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During a residency at the digital culture institution La Gaîté Lyrique in Paris, Niklas Roy developed his invention, the Lumenoise. This light pen can be used to paint abstract geometric patterns and sounds directly onto the screen of an old CRT-TV, transforming it into an audiovisual synthesizer. Roy describes how the Lumenoise works:
Unlike modern flat TV’s, old school CRT’s draw the image line by line onto their phosphorescent screen. A photo transistor, placed on a tube TV’s surface, can recognize when the part of the image is drawn underneath it. If this photo transistor is connected with a micro controller which generates the video signal, the controller can localize the exact position of the photo transistor on the screen. That’s the whole trick.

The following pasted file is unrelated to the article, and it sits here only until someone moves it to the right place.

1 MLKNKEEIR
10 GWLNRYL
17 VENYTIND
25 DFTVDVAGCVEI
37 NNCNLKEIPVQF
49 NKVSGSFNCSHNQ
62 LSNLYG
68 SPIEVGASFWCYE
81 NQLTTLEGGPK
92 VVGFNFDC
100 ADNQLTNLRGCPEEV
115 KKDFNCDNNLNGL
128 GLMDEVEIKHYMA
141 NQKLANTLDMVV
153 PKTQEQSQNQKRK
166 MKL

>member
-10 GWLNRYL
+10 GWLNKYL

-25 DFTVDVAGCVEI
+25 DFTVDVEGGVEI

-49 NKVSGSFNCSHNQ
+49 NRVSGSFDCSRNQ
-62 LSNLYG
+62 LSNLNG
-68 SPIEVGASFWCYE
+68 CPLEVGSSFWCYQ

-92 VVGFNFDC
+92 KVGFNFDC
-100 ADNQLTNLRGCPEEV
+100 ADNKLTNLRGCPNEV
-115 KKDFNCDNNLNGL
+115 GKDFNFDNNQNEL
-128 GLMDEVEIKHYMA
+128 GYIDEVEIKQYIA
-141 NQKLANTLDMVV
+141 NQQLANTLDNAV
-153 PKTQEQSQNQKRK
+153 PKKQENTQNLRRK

Roy includes all of the codes and schematics for this electronics project on his site for you to download if you want to make your own audiovisual light pen synthesizer, or hack and develop it further. He also posted a video of the Lumenoise in action, which you can view below. The grey square is the position of the light pen, and as he moves it about it creates an instant reflection in the gadget’s sonic and visual output: